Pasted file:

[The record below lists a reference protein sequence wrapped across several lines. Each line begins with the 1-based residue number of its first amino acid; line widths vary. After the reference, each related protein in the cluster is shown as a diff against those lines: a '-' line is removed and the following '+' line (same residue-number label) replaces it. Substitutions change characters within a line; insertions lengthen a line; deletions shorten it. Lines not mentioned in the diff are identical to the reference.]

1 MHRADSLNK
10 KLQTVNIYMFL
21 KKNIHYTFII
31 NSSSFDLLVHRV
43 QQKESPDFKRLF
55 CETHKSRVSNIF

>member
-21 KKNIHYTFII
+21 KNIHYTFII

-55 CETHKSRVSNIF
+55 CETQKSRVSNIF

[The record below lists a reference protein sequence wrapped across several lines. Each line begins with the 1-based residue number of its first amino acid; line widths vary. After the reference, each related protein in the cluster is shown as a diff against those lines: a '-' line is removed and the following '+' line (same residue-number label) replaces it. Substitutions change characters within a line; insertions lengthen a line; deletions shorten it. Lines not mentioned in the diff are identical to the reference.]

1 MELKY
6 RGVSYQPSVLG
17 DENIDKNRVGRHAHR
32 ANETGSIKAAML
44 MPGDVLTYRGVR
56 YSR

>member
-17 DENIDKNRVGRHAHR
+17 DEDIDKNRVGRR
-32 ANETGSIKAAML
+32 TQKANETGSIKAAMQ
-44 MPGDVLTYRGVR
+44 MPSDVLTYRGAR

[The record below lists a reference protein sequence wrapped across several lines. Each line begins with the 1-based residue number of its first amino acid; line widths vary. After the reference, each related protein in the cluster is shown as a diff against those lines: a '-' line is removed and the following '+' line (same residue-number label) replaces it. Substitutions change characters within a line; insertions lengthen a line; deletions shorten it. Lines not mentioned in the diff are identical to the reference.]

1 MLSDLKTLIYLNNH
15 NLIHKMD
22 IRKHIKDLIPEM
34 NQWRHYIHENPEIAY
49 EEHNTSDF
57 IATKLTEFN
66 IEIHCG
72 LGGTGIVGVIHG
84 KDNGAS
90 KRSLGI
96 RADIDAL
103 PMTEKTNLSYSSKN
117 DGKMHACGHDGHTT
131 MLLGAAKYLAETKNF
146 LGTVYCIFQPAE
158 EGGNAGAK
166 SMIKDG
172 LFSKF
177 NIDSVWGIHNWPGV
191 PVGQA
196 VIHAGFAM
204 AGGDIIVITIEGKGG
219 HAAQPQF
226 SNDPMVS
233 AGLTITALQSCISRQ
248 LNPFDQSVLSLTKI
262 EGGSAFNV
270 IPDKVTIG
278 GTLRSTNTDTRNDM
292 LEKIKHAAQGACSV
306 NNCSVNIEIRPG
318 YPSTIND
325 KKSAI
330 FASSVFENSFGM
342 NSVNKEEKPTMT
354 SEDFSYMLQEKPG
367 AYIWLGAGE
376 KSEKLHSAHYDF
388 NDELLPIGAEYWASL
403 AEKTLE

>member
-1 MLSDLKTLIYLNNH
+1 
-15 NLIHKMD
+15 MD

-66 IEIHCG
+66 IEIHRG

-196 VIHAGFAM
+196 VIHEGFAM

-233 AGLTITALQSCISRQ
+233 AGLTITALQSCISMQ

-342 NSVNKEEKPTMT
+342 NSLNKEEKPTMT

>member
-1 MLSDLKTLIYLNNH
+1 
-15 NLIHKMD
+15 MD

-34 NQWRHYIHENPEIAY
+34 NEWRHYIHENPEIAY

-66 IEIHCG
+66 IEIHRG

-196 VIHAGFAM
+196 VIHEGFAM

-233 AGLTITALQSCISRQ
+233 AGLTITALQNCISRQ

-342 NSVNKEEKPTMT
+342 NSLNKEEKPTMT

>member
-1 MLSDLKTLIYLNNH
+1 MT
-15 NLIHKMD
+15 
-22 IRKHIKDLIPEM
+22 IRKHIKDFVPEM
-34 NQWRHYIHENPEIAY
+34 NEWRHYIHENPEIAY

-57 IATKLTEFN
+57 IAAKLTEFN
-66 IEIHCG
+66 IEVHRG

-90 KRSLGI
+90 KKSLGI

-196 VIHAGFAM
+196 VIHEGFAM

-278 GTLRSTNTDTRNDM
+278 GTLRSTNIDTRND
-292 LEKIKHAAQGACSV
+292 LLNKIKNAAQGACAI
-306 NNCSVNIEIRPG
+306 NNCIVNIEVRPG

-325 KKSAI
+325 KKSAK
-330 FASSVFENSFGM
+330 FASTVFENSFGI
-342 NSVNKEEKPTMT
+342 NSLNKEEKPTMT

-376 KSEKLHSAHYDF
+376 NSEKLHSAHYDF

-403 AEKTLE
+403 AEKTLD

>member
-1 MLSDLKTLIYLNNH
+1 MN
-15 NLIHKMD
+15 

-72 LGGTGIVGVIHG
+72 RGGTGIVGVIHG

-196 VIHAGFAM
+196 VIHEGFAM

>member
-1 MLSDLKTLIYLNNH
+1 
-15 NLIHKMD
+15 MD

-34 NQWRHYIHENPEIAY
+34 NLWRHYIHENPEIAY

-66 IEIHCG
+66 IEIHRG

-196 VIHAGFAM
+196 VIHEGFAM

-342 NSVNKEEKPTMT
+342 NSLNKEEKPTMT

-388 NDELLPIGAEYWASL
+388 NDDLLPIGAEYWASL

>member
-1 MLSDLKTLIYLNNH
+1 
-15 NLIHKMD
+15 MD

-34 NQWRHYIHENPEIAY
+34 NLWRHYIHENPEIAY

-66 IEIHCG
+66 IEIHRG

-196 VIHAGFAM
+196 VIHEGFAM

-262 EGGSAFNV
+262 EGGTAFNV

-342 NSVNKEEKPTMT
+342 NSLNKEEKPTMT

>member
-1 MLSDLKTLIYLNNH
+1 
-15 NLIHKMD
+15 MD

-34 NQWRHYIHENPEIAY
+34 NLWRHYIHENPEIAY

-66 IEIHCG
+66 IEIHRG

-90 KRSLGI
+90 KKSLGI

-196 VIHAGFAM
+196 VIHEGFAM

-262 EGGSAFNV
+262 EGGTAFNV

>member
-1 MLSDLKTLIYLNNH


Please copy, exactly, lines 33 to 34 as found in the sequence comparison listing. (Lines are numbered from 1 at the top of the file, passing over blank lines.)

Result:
57 IATKLTEFN
66 IEIHCG